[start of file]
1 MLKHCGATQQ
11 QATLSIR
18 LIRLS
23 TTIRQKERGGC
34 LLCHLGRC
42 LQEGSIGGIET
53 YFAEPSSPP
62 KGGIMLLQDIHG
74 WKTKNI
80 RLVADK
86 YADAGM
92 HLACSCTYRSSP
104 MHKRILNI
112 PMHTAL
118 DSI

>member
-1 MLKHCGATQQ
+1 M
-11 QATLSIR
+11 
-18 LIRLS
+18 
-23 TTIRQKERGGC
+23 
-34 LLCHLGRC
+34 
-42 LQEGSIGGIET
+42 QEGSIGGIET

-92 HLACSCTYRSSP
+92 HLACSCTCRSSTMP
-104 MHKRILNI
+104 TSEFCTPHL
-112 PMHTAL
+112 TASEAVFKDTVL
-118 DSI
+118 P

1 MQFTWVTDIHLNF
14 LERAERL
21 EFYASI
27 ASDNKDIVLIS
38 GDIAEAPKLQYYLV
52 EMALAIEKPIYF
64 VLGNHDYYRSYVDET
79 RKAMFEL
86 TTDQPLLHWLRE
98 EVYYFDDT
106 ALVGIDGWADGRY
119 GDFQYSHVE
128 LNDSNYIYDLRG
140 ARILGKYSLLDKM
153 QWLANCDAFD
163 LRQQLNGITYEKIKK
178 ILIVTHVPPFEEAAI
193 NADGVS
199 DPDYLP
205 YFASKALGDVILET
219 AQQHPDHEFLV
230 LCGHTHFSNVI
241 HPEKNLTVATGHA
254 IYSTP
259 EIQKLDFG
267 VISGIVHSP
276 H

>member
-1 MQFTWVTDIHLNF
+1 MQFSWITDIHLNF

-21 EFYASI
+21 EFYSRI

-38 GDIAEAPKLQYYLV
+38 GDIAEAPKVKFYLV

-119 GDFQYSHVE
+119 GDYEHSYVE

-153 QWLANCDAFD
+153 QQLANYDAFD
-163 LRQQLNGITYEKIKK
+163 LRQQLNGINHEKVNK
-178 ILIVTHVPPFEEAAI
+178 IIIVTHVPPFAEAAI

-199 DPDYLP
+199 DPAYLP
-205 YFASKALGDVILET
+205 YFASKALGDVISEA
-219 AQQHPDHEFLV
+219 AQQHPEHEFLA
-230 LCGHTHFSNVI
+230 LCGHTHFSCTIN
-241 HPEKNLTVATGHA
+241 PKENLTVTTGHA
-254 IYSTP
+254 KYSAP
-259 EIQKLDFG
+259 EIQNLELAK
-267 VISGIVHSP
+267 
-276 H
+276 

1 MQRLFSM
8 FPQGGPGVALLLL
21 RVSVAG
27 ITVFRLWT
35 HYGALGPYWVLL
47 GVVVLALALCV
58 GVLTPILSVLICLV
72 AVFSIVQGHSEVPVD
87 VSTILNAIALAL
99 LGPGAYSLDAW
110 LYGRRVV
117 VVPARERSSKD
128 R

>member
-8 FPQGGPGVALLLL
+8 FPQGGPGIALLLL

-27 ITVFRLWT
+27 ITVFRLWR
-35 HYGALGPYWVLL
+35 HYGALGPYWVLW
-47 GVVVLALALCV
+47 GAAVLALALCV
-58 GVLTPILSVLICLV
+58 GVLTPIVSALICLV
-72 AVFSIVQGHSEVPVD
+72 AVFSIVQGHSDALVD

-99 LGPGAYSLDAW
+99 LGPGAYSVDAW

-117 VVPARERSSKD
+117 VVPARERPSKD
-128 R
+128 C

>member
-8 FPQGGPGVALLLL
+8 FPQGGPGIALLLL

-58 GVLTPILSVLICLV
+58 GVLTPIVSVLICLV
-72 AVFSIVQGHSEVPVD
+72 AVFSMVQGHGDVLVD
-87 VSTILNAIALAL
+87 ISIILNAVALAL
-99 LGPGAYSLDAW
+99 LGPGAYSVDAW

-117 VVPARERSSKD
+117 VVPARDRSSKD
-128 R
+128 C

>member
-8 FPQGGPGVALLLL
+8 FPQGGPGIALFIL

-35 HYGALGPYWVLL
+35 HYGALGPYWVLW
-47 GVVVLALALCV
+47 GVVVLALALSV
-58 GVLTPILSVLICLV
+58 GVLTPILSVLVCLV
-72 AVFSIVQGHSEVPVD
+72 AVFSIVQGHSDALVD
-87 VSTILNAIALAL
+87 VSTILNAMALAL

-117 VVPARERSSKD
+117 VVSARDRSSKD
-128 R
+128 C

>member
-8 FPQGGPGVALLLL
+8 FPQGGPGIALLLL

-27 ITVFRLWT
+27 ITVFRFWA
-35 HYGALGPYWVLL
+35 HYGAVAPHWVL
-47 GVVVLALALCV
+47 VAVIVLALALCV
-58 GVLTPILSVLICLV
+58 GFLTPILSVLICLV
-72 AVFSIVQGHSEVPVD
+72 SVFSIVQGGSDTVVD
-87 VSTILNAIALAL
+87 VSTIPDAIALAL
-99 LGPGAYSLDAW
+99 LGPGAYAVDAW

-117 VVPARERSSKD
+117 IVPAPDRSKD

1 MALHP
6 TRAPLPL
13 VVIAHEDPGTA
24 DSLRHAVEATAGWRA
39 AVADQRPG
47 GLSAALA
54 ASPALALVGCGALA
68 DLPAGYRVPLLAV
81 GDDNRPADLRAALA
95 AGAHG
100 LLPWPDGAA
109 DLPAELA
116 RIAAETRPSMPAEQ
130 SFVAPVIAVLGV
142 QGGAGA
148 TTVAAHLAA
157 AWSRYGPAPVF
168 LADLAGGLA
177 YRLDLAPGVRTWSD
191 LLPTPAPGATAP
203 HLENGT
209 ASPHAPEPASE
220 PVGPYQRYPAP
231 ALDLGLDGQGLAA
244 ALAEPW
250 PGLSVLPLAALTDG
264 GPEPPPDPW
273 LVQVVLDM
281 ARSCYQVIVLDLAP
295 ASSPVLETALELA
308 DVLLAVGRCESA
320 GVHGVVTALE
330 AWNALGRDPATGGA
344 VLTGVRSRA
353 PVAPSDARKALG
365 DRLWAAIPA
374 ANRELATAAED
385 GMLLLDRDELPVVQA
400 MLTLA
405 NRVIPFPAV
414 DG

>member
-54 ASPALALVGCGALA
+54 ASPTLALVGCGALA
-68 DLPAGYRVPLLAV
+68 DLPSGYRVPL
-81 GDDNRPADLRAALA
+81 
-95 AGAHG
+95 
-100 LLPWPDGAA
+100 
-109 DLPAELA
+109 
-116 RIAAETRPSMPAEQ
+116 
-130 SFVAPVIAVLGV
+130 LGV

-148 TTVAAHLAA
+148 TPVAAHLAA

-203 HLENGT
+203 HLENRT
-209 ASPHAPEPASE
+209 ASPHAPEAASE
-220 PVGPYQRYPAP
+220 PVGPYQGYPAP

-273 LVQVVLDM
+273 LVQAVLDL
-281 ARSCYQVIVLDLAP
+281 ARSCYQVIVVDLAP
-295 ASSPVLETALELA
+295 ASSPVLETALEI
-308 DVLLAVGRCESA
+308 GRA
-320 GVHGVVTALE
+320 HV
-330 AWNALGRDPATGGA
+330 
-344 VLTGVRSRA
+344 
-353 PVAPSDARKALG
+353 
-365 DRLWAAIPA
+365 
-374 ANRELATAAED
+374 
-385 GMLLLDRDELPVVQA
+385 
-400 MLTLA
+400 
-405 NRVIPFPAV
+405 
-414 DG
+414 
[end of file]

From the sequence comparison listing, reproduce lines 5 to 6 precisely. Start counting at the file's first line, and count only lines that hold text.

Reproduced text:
34 LLCHLGRC
42 LQEGSIGGIET